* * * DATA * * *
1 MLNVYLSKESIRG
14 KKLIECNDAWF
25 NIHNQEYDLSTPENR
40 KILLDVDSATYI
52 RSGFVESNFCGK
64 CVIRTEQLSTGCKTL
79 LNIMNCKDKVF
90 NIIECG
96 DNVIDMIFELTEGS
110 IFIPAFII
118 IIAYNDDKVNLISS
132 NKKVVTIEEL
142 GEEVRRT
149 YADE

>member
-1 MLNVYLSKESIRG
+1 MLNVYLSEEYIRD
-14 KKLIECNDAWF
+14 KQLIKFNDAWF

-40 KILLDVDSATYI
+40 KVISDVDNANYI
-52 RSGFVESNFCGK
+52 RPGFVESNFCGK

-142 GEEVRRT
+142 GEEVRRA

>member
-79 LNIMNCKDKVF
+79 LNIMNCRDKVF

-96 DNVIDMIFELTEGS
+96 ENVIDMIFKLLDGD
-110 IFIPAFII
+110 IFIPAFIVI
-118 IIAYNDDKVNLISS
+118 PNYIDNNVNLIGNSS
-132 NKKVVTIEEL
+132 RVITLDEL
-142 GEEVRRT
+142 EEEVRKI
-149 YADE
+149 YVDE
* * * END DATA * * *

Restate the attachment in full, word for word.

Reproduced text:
1 MLNVYLSKESIRG
14 KKLIECNDAWF
25 NIHNQEYDLSTPENR
40 KILLDVDSATYI
52 RSGFVESNFCGK
64 CVIRTEQLSTGCKTL
79 LNIMNCKDKVF
90 NIIECG
96 DNVIDMIFELTEGS
110 IFIPAFII
118 IIAYNDDKVNLISS
132 NKKVVTIEEL
142 GEEVRRT
149 YADE

>member
-1 MLNVYLSKESIRG
+1 MLNVYLSEEYIRD
-14 KKLIECNDAWF
+14 KQLIKFNDAWF

-40 KILLDVDSATYI
+40 KVISDVDNANYI
-52 RSGFVESNFCGK
+52 RPGFVESNFCGK

-142 GEEVRRT
+142 GEEVRRA

>member
-79 LNIMNCKDKVF
+79 LNIMNCRDKVF

-96 DNVIDMIFELTEGS
+96 ENVIDMIFKLLDGD
-110 IFIPAFII
+110 IFIPAFIVI
-118 IIAYNDDKVNLISS
+118 PNYIDNNVNLIGNSS
-132 NKKVVTIEEL
+132 RVITLDEL
-142 GEEVRRT
+142 EEEVRKI
-149 YADE
+149 YVDE